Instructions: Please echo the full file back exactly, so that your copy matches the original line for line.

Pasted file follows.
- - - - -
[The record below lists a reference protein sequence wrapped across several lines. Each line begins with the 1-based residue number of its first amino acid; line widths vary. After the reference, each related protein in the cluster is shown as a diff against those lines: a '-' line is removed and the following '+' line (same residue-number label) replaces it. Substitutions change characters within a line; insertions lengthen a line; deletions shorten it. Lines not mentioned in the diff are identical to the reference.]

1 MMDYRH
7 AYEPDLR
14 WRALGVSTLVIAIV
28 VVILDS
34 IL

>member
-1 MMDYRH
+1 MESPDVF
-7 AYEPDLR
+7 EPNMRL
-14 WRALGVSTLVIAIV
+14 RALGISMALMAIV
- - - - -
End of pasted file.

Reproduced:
[The record below lists a reference protein sequence wrapped across several lines. Each line begins with the 1-based residue number of its first amino acid; line widths vary. After the reference, each related protein in the cluster is shown as a diff against those lines: a '-' line is removed and the following '+' line (same residue-number label) replaces it. Substitutions change characters within a line; insertions lengthen a line; deletions shorten it. Lines not mentioned in the diff are identical to the reference.]

1 MMDYRH
7 AYEPDLR
14 WRALGVSTLVIAIV
28 VVILDS
34 IL

>member
-1 MMDYRH
+1 MESPDVF
-7 AYEPDLR
+7 EPNMRL
-14 WRALGVSTLVIAIV
+14 RALGISMALMAIV